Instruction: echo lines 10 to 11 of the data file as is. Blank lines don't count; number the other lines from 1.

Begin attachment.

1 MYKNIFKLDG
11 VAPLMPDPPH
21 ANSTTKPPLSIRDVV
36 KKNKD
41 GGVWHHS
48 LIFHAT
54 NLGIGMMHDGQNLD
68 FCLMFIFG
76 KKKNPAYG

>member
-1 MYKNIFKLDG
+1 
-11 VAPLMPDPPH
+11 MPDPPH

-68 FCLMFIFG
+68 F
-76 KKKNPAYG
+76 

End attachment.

>member
-1 MYKNIFKLDG